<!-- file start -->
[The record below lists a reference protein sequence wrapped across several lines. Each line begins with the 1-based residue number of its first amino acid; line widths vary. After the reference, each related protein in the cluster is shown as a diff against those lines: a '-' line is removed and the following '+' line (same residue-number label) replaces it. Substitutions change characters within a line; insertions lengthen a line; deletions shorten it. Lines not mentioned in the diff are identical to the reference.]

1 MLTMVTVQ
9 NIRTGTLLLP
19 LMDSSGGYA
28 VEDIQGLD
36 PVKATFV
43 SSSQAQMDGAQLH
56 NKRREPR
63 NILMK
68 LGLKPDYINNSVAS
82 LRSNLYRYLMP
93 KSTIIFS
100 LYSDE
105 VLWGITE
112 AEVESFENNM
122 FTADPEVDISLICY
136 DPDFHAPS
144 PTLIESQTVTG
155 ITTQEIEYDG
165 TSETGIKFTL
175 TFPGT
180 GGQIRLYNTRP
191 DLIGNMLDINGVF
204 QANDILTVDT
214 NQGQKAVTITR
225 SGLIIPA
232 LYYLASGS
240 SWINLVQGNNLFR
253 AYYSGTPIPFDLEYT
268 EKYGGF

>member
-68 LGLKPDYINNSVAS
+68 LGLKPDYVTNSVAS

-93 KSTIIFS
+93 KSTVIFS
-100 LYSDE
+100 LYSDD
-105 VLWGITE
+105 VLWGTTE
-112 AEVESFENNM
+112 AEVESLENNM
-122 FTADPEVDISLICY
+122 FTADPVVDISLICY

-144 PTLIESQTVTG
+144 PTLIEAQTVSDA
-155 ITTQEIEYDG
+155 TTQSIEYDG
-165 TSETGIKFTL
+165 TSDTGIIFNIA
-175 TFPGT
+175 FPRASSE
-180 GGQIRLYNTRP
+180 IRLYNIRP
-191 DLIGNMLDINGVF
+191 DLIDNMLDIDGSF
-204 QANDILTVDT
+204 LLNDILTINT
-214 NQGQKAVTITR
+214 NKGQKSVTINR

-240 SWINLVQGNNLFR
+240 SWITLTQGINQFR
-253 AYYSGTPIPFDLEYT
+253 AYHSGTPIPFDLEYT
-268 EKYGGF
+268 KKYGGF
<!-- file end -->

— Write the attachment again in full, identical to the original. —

[The record below lists a reference protein sequence wrapped across several lines. Each line begins with the 1-based residue number of its first amino acid; line widths vary. After the reference, each related protein in the cluster is shown as a diff against those lines: a '-' line is removed and the following '+' line (same residue-number label) replaces it. Substitutions change characters within a line; insertions lengthen a line; deletions shorten it. Lines not mentioned in the diff are identical to the reference.]

1 MLTMVTVQ
9 NIRTGTLLLP
19 LMDSSGGYA
28 VEDIQGLD
36 PVKATFV
43 SSSQAQMDGAQLH
56 NKRREPR
63 NILMK
68 LGLKPDYINNSVAS
82 LRSNLYRYLMP
93 KSTIIFS
100 LYSDE
105 VLWGITE
112 AEVESFENNM
122 FTADPEVDISLICY
136 DPDFHAPS
144 PTLIESQTVTG
155 ITTQEIEYDG
165 TSETGIKFTL
175 TFPGT
180 GGQIRLYNTRP
191 DLIGNMLDINGVF
204 QANDILTVDT
214 NQGQKAVTITR
225 SGLIIPA
232 LYYLASGS
240 SWINLVQGNNLFR
253 AYYSGTPIPFDLEYT
268 EKYGGF

>member
-68 LGLKPDYINNSVAS
+68 LGLKPDYVTNSVAS

-93 KSTIIFS
+93 KSTVIFS
-100 LYSDE
+100 LYSDD
-105 VLWGITE
+105 VLWGTTE
-112 AEVESFENNM
+112 AEVESLENNM
-122 FTADPEVDISLICY
+122 FTADPVVDISLICY

-144 PTLIESQTVTG
+144 PTLIEAQTVSDA
-155 ITTQEIEYDG
+155 TTQSIEYDG
-165 TSETGIKFTL
+165 TSDTGIIFNIA
-175 TFPGT
+175 FPRASSE
-180 GGQIRLYNTRP
+180 IRLYNIRP
-191 DLIGNMLDINGVF
+191 DLIDNMLDIDGSF
-204 QANDILTVDT
+204 LLNDILTINT
-214 NQGQKAVTITR
+214 NKGQKSVTINR

-240 SWINLVQGNNLFR
+240 SWITLTQGINQFR
-253 AYYSGTPIPFDLEYT
+253 AYHSGTPIPFDLEYT
-268 EKYGGF
+268 KKYGGF